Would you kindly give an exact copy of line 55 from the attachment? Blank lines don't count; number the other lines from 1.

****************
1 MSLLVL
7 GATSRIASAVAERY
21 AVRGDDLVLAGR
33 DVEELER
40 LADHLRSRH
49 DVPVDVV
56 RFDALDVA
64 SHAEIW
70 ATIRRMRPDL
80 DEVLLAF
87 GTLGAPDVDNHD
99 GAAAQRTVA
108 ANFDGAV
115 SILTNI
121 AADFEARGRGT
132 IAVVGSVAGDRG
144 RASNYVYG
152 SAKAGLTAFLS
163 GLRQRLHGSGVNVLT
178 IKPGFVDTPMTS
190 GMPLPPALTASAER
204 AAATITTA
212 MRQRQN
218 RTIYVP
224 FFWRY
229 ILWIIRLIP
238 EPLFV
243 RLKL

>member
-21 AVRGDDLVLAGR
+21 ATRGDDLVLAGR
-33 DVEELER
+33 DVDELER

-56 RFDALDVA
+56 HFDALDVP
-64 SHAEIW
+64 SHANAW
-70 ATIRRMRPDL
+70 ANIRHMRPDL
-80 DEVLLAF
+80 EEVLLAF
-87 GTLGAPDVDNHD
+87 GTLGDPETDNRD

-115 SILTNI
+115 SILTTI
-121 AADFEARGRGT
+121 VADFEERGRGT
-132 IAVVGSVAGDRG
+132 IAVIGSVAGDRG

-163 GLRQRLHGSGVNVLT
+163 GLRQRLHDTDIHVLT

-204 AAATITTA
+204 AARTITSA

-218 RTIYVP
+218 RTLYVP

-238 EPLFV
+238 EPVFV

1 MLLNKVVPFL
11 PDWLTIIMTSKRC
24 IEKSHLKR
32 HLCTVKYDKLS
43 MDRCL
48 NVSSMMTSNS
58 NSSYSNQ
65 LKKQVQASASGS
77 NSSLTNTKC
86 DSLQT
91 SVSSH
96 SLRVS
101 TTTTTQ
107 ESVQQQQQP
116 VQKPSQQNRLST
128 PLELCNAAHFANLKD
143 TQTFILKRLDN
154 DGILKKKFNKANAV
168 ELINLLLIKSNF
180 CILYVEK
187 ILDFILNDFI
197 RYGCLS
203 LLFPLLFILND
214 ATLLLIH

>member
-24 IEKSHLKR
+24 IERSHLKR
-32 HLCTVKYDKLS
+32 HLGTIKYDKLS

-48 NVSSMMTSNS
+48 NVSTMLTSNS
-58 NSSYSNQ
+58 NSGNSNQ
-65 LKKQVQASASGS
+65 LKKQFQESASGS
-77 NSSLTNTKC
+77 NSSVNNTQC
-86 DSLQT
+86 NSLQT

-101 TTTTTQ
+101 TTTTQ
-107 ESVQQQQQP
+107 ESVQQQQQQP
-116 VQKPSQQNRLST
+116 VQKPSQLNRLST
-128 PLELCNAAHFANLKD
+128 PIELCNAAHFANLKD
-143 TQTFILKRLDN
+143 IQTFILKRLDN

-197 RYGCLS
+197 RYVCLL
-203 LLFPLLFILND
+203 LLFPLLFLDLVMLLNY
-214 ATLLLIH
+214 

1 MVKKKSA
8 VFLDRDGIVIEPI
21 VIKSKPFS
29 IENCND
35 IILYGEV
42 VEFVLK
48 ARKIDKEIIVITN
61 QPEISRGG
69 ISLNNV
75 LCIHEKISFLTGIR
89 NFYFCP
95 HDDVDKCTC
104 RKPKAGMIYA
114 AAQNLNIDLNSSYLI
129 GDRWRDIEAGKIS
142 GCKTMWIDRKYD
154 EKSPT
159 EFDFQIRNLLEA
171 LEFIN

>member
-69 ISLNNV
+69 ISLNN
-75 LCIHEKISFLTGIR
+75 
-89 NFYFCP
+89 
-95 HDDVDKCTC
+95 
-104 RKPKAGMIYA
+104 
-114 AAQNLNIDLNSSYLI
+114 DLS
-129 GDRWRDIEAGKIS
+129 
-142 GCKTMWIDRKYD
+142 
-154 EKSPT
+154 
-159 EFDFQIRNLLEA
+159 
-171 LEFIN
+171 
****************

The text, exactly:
+218 RTLYVP